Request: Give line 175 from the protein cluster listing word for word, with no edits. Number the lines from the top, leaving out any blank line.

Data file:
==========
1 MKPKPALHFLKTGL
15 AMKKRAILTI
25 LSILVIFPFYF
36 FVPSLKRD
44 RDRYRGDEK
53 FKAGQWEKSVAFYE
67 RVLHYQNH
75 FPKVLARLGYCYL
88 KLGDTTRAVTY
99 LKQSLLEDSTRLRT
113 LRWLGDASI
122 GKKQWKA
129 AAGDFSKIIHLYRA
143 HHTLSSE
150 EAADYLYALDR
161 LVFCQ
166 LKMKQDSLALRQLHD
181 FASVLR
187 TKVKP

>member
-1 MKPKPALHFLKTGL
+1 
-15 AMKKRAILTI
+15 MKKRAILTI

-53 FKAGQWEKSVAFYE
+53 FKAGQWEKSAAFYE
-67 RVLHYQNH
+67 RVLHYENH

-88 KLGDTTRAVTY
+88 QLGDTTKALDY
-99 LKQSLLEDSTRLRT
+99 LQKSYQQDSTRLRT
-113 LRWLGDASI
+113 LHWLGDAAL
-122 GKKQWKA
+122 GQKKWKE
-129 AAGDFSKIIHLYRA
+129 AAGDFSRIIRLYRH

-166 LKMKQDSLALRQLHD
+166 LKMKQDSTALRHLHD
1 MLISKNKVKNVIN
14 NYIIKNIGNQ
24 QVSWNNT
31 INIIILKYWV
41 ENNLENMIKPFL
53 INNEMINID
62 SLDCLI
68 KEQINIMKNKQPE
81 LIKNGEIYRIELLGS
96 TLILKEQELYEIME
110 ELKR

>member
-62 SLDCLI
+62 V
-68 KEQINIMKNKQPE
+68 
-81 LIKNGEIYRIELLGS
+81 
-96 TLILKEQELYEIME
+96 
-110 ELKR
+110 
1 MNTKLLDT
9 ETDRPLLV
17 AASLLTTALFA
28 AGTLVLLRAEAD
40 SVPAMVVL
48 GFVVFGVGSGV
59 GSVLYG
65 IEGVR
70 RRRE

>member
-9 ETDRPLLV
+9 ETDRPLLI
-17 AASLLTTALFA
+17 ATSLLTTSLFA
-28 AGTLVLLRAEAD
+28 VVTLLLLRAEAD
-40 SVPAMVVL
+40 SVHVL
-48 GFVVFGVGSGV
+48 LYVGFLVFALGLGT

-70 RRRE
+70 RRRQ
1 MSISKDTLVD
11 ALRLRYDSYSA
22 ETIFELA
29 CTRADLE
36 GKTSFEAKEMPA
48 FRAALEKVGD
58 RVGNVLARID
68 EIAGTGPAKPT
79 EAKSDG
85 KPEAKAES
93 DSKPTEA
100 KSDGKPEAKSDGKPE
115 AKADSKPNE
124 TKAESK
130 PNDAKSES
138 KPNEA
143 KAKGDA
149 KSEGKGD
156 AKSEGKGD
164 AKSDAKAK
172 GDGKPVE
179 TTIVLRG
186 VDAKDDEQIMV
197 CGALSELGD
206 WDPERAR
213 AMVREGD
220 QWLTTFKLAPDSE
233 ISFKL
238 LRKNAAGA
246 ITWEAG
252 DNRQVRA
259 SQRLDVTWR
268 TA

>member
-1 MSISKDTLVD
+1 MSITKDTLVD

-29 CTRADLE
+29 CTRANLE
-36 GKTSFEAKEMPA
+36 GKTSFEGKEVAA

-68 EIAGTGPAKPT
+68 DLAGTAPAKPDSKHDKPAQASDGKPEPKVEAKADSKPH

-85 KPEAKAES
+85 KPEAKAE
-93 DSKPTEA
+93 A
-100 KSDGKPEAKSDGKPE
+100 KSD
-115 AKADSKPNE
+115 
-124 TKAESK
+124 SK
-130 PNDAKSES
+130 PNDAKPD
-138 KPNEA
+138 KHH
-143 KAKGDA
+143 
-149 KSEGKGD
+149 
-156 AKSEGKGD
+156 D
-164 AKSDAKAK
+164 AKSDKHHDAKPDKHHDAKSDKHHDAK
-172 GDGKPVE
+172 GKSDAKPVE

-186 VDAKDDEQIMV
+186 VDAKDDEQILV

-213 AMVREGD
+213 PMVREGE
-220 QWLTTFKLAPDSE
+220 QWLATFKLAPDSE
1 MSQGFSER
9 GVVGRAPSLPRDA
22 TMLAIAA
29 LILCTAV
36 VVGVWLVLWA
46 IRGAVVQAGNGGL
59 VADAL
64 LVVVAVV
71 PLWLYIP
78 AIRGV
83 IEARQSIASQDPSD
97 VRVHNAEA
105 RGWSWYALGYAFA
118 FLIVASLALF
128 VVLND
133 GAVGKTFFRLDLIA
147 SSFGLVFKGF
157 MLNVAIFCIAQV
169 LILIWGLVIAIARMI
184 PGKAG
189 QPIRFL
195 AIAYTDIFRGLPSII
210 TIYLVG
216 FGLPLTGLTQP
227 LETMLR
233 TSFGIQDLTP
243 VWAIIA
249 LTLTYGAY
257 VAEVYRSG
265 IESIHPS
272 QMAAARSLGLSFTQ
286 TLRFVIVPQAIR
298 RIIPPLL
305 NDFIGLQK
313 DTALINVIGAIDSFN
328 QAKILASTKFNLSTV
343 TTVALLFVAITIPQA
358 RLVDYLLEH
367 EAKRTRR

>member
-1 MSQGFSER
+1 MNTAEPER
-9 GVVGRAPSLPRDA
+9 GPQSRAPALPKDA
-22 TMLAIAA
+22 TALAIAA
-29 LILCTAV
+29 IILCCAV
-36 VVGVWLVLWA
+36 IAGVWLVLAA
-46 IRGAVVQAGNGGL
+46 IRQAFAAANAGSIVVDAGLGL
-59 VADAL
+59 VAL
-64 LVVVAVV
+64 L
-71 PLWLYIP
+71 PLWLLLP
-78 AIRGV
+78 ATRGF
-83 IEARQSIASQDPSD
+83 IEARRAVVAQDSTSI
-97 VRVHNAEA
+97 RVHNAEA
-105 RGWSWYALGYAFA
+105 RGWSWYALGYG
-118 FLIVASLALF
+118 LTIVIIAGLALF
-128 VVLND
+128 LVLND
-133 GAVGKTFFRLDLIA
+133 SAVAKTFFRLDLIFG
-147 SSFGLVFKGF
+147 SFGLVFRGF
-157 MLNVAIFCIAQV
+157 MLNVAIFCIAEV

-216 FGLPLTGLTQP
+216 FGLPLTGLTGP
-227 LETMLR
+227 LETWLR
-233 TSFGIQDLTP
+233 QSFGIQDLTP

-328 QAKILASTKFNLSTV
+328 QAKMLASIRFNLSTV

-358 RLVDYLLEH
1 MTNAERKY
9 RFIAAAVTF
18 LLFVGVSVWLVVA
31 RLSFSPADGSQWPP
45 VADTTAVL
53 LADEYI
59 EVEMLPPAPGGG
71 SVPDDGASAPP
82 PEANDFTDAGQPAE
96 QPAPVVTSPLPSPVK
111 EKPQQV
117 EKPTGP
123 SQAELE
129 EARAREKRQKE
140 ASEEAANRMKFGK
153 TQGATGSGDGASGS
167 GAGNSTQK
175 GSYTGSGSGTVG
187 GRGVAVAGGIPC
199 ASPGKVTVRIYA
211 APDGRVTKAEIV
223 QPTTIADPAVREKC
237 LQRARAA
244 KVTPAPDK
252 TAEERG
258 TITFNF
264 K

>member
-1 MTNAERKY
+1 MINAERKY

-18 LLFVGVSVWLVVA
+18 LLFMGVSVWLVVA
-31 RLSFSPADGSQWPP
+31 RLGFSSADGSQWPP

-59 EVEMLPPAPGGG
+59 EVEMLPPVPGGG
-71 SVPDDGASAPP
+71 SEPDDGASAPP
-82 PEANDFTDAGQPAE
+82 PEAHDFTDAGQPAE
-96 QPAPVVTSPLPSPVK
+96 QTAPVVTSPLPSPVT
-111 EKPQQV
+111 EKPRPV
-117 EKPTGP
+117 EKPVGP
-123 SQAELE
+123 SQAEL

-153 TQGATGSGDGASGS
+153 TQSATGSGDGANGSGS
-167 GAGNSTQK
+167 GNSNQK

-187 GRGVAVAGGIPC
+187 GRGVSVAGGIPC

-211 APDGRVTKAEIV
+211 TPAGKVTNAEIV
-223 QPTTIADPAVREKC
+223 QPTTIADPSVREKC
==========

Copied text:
169 LILIWGLVIAIARMI